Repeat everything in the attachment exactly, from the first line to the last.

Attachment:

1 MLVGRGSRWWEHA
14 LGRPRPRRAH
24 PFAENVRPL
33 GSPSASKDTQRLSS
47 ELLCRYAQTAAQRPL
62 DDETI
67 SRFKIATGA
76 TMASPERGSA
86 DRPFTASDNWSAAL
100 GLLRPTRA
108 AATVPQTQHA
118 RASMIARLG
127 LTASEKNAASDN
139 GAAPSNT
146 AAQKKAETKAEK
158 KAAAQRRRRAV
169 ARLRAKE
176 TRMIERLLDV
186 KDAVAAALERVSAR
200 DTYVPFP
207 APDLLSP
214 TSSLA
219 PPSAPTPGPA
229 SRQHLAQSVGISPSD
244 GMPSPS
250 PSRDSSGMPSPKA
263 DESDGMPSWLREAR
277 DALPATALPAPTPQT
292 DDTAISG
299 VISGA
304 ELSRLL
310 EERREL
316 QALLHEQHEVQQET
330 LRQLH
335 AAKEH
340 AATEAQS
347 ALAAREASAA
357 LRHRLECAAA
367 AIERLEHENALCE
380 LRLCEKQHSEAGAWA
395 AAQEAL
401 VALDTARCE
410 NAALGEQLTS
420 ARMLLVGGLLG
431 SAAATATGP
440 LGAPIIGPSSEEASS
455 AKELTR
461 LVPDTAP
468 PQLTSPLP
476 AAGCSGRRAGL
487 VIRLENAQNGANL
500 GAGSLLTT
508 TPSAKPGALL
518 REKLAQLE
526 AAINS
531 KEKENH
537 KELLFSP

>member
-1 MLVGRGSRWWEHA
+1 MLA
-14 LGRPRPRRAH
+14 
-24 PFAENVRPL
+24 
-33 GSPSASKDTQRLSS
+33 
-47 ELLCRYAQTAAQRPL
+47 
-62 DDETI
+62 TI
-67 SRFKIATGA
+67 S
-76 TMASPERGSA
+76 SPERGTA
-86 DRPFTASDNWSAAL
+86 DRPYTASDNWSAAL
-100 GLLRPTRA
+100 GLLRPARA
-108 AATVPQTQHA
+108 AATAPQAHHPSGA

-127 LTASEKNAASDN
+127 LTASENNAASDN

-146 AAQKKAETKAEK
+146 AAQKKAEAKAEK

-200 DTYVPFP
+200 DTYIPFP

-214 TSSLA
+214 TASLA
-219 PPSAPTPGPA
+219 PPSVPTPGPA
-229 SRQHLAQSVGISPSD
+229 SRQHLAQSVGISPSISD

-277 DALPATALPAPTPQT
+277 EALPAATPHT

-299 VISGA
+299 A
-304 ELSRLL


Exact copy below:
1 MLVGRGSRWWEHA
14 LGRPRPRRAH
24 PFAENVRPL
33 GSPSASKDTQRLSS
47 ELLCRYAQTAAQRPL
62 DDETI
67 SRFKIATGA
76 TMASPERGSA
86 DRPFTASDNWSAAL
100 GLLRPTRA
108 AATVPQTQHA
118 RASMIARLG
127 LTASEKNAASDN
139 GAAPSNT
146 AAQKKAETKAEK
158 KAAAQRRRRAV
169 ARLRAKE
176 TRMIERLLDV
186 KDAVAAALERVSAR
200 DTYVPFP
207 APDLLSP
214 TSSLA
219 PPSAPTPGPA
229 SRQHLAQSVGISPSD
244 GMPSPS
250 PSRDSSGMPSPKA
263 DESDGMPSWLREAR
277 DALPATALPAPTPQT
292 DDTAISG
299 VISGA
304 ELSRLL
310 EERREL
316 QALLHEQHEVQQET
330 LRQLH
335 AAKEH
340 AATEAQS
347 ALAAREASAA
357 LRHRLECAAA
367 AIERLEHENALCE
380 LRLCEKQHSEAGAWA
395 AAQEAL
401 VALDTARCE
410 NAALGEQLTS
420 ARMLLVGGLLG
431 SAAATATGP
440 LGAPIIGPSSEEASS
455 AKELTR
461 LVPDTAP
468 PQLTSPLP
476 AAGCSGRRAGL
487 VIRLENAQNGANL
500 GAGSLLTT
508 TPSAKPGALL
518 REKLAQLE
526 AAINS
531 KEKENH
537 KELLFSP

>member
-1 MLVGRGSRWWEHA
+1 MLA
-14 LGRPRPRRAH
+14 
-24 PFAENVRPL
+24 
-33 GSPSASKDTQRLSS
+33 
-47 ELLCRYAQTAAQRPL
+47 
-62 DDETI
+62 TI
-67 SRFKIATGA
+67 S
-76 TMASPERGSA
+76 SPERGTA
-86 DRPFTASDNWSAAL
+86 DRPYTASDNWSAAL
-100 GLLRPTRA
+100 GLLRPARA
-108 AATVPQTQHA
+108 AATAPQAHHPSGA

-127 LTASEKNAASDN
+127 LTASENNAASDN

-146 AAQKKAETKAEK
+146 AAQKKAEAKAEK

-200 DTYVPFP
+200 DTYIPFP

-214 TSSLA
+214 TASLA
-219 PPSAPTPGPA
+219 PPSVPTPGPA
-229 SRQHLAQSVGISPSD
+229 SRQHLAQSVGISPSISD

-277 DALPATALPAPTPQT
+277 EALPAATPHT

-299 VISGA
+299 A
-304 ELSRLL